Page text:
The Lantern Theatre©, Chief Executive Matt Risby and Artistic Director Martin Derbyshire

The oldest theatre in Sheffield turns professional

Sheffield’s oldest theatre, the Lantern Theatre in Nether Edge, has just entered their first season as a full time professional venue. As well as receiving theatre companies on tour, the Lantern Theatre now produces their very own plays.

In February this year, this small, independent theatre produced their first play called Order, a dark, brooding drama. Matt Risby, chief executive of the Lantern Theatre said;

“Our first professional show was a massive deal as producing is something we really want to do.”

The Lantern Theatre recently became a trading arm of the The Dilys Guite Players Ltd (DGP), one of the best amateur theatre groups in Sheffield, who also own the Grade II-listed theatre, built in 1893.

The Lantern Theatre in the 1980’s, originally known as The Chalet Theatre, it is one of few privately-built theatres in the UK.

Two years ago Martin Derbyshire and Matt Risby joined the amateur group and started directing shows. “The membership began to grow really big and we started programming a lot of professional theatre and renting the venue out for gigs,” said Mr Risby.

The new management was so successful that the theatre began making too much money to retain charitable status. “It became too much of a job to run part time, so in September 2011 the board and GDP decided we should go into full time management.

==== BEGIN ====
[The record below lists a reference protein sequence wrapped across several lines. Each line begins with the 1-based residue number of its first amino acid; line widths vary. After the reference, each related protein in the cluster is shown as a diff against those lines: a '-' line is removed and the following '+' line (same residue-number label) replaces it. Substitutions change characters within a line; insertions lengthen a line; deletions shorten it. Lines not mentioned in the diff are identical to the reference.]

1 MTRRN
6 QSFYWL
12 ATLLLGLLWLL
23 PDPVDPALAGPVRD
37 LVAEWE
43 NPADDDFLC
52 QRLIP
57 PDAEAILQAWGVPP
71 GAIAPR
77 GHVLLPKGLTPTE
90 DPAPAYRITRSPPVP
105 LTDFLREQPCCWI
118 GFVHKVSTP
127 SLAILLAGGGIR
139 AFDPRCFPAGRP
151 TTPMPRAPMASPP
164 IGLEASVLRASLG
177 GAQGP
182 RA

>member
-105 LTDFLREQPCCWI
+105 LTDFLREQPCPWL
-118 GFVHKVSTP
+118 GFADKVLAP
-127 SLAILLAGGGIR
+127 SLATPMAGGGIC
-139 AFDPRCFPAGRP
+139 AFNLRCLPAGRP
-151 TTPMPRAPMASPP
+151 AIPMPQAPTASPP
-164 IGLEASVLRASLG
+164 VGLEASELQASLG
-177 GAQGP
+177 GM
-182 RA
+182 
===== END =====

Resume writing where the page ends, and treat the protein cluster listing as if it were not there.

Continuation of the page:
“Martin and I began running the theatre as a professional venue and so Sheffield’s oldest theatre has become Sheffield’s newest professional venue.”

Truly independent

The Lantern Theatre stage, Photograph by Justin Keeton©

Any profit that the Lantern Theatre makes goes back into maintaining and developing the theatre. Mr Risby said;

“It’s as independent as they come, we receive no government or local funding and we are kept open entirely on ticket sales and rental fees.”

The Lantern Theatre now offers a unique range of events. Including performance art, traditional theatre, stand up comedy, singer songwriters, film screenings and alternative theatre.

“We’re really looking to turn this venue into an arts centre for everyone to use, because Sheffield doesn’t have one this size. A lot of places are main house like the Crucible, so loads of companies who tour just bypass Sheffield. But now we’re offering the opportunity to play here, we’re getting some really good people, which is very exciting.”

Modernising with results

Before Matt Risby and artistic director Martin Derbyshire joined the DGP amateur group, they were struggling to bring in new members. However, the new management team has modernised the way the theatre works. “For fifty odd years the DGP asked their members to staff the box office, the front house and the bar. I’ve done it as a DGP member, when you’re asked to do it you have a sense of obligation. You don’t really want to be there and you have to wear a stupid t-shirt. As a result it was the same four or five people who did it all the time.

The Lantern Theatre© in the 1980’s, the Grade II-listed building was built in 1893.